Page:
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Amsterdam's Historic Almshouses

Hidden behind innocent-looking gateways throughout the city center, most notably along the main ring of canals and in the Jordaan neighborhood, are some of Amsterdam's most charming houses.

There are more than 40 hofjes (little courtyards surrounded by almshouses), mainly dating back to the 18th century when the city's flourishing merchants established hospices for the elderly.

Their philanthropy was supposed to be rewarded by a place in heaven. But be warned (and be prepared for disappointment): today's hofje residents like their peace and quiet, and often lock their entrances to keep out visitors.

The most notable examples on the Grachtengordel can be viewed only on open days.

Begijnhof. Here, serenity reigns just feet away from the bustle of the city. The Begijnhof is the tree-filled courtyard of a residential hideaway where women lived a spiritual and philanthropic life from 1150 onwards. Documents from the 14th century mention the "Beghynhuys" with some rules and regulations for membership. They were simple: no hens, no dogs, and no men. Free lodging was provided in return for caring for the sick and educating the poor.

No. 34 is one of two remaining wooden houses in the city following 15th-century fires that consumed three-quarters of the city. The small Engelse Hervormde Kerk (English Reformed Church) dates from the 14th century, when it was a place of worship for the Begijnen. Its pulpit panels were designed by a young Piet Mondriaan in 1898. After the Alteration of 1578 the church was relinquished to Protestants (and used by the Pilgrim Fathers visiting in 1607). When senior Begijn Cornelia Arents died in 1654, she said she'd rather be buried in the gutter of the Begijnhof than in the—now Protestant—church. Her wish was granted the following year when her remains were moved; look for the granite slab and plaque on the wall between the church and lawn. The replacement chapel, Begijnhofkapel (Begijn Chapel) was designed by Philips Vingboons and approved by the city (as was the mode), provided it didn't look like a church from the outside. Entrances on the north side of Spui and on Gedempte Begijnensloot opposite Begijnensteeg, Centrum, Amsterdam, 1012 RM. www.begijnhofamsterdam.nl. Begijnhof-Kapel, Mon. 1–6:30, Tues.–Fri. 9–6:30, weekends 9–6.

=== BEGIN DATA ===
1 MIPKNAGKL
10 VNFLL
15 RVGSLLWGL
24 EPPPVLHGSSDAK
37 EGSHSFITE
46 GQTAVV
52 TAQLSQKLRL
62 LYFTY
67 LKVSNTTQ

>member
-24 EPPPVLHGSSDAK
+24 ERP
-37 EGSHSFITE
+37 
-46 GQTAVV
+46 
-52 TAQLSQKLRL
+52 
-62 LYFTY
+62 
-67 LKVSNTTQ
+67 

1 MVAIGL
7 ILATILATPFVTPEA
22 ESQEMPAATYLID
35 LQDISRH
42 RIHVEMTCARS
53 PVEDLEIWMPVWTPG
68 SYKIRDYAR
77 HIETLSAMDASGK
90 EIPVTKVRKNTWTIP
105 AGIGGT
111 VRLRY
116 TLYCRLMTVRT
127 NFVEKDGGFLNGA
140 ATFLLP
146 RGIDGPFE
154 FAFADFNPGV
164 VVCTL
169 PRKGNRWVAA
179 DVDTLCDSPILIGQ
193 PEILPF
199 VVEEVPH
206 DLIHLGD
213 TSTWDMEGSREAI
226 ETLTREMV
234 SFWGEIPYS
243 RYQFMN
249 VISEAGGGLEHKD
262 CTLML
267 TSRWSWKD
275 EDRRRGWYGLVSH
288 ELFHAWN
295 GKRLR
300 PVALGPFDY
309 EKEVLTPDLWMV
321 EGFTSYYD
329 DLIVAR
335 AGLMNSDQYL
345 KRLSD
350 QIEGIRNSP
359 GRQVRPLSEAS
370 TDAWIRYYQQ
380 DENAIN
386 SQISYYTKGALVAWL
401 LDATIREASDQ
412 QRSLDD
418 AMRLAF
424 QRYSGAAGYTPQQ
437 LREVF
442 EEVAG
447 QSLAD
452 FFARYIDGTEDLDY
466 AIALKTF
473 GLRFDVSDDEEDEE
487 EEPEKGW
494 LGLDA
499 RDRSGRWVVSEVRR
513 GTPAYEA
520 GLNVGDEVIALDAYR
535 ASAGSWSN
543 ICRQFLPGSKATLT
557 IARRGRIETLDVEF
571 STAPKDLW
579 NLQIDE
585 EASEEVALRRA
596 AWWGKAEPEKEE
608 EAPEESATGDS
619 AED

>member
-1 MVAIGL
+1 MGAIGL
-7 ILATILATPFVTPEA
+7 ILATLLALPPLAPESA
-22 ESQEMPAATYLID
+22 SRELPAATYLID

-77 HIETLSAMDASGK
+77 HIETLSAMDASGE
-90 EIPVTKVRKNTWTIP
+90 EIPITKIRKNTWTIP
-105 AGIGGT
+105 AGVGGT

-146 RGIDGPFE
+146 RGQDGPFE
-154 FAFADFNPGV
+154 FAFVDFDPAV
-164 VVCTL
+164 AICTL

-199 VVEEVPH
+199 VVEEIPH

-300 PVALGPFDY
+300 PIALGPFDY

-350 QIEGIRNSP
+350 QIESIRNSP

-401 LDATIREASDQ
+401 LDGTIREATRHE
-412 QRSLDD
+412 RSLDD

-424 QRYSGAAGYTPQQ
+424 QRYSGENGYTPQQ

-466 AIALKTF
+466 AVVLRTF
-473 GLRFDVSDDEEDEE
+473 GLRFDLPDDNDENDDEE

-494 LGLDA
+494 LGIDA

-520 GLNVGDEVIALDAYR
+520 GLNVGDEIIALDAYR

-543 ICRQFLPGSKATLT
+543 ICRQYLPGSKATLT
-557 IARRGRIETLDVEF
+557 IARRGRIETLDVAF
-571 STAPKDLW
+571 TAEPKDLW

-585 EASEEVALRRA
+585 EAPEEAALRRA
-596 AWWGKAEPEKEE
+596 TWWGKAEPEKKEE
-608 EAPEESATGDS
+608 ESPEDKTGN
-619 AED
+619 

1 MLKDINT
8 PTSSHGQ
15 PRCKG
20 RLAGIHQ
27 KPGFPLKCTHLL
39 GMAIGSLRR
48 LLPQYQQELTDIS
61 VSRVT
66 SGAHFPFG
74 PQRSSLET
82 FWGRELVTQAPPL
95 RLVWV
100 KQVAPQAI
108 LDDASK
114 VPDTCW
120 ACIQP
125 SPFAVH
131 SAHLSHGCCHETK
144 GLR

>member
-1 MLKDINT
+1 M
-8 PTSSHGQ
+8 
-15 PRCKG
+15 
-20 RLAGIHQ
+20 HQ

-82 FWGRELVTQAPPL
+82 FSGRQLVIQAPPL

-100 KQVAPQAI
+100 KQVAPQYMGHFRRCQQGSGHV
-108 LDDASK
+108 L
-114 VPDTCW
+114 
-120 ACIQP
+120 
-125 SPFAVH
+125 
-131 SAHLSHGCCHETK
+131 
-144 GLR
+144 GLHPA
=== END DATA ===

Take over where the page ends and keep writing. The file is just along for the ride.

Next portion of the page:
The Begijnhof is by far the most famous hofje, but there are a few other little gems to explore that are generally open.

Sint Andrieshofje. The Sint Andrieshofje, built in 1614, is the oldest courtyard almshouse in Amsterdam and famous for its Delfware entry. Egelantiersgracht 105–141, Jordaan, Amsterdam, 1015 RG.

Claes Claeszhofje. The Claes Claeszhofje is two joined hofjes: the Zwaardvegershofje (Sword Makers' Hofje) and the three-house hofje founded in 1616 by the Anabaptist draper Claes Claesz. Anslo (note his coat of arms atop one entry). Today's tenants are artists and music students. Don't miss the Huis met de Schrijvende Hand ("House with the Writing Hand"), topped by a six-stepped gable. Junction of Egelantiersstraat 28–54, Eerste Egelantiersdwarsstraat 1–5, and Tuinstraat 35–49, Jordaan, Amsterdam, 1015 NX.

Zevenkeurvorstenhofje. The Zevenkeurvorstenhofje was founded around 1645, though the houses standing today are from the 18th century. Tuinstraat 197–223, Amsterdam, 1015 PD.

Karthuizerhof. The Karthuizerhof was founded in 1650 and has a courtyard with two 17th-century pumps. Karthuizersstraat 21–131, Jordaan, Amsterdam, 1015 LL.

On the Prinsengracht, between the Prinsenstraat and the Brouwersgracht, are two hofjes very close to one another. The Van Brienenhofje (Prinsengracht 85-133, closed to the public) and the Zon's Hofje (Prinsengracht 159-171, open weekdays 10-5) both have plaques telling their stories.

Suykerhoff-hofje. For a moment of peace, visit the Suykerhoff-hofje and take in its abundantly green courtyard. These houses opened their doors in 1670 to Protestant "daughters and widows" (as long as they behaved and exhibited "a peace-loving humor") and provided each of them with free rent, 20 tons of turf, 10 pounds of rice, a vat of butter, and some spending money each year. If only the same were done today. Lindengracht 149–163, Centrum, Amsterdam, 1015 KE.

Updated: 11-2013

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